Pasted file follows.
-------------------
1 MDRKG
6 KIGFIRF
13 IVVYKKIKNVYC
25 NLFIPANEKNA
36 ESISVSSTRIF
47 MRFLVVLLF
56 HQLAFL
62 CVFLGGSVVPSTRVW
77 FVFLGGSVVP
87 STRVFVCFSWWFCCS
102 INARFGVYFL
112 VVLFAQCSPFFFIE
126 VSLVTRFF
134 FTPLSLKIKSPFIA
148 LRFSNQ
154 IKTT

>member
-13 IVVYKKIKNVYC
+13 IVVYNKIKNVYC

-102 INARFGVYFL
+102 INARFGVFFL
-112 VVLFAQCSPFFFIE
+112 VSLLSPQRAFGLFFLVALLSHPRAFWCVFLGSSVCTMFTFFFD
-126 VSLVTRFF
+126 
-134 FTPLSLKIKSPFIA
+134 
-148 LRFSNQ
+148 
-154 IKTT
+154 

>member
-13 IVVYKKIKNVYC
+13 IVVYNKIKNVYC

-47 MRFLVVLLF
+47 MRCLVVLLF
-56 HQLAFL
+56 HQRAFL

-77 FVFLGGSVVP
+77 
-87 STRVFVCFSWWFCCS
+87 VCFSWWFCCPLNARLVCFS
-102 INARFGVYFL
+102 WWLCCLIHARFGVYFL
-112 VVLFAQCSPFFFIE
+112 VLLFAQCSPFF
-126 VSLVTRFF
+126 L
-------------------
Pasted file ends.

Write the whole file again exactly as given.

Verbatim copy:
1 MDRKG
6 KIGFIRF
13 IVVYKKIKNVYC
25 NLFIPANEKNA
36 ESISVSSTRIF
47 MRFLVVLLF
56 HQLAFL
62 CVFLGGSVVPSTRVW
77 FVFLGGSVVP
87 STRVFVCFSWWFCCS
102 INARFGVYFL
112 VVLFAQCSPFFFIE
126 VSLVTRFF
134 FTPLSLKIKSPFIA
148 LRFSNQ
154 IKTT

>member
-13 IVVYKKIKNVYC
+13 IVVYNKIKNVYC

-102 INARFGVYFL
+102 INARFGVFFL
-112 VVLFAQCSPFFFIE
+112 VSLLSPQRAFGLFFLVALLSHPRAFWCVFLGSSVCTMFTFFFD
-126 VSLVTRFF
+126 
-134 FTPLSLKIKSPFIA
+134 
-148 LRFSNQ
+148 
-154 IKTT
+154 

>member
-13 IVVYKKIKNVYC
+13 IVVYNKIKNVYC

-47 MRFLVVLLF
+47 MRCLVVLLF
-56 HQLAFL
+56 HQRAFL

-77 FVFLGGSVVP
+77 
-87 STRVFVCFSWWFCCS
+87 VCFSWWFCCPLNARLVCFS
-102 INARFGVYFL
+102 WWLCCLIHARFGVYFL
-112 VVLFAQCSPFFFIE
+112 VLLFAQCSPFF
-126 VSLVTRFF
+126 L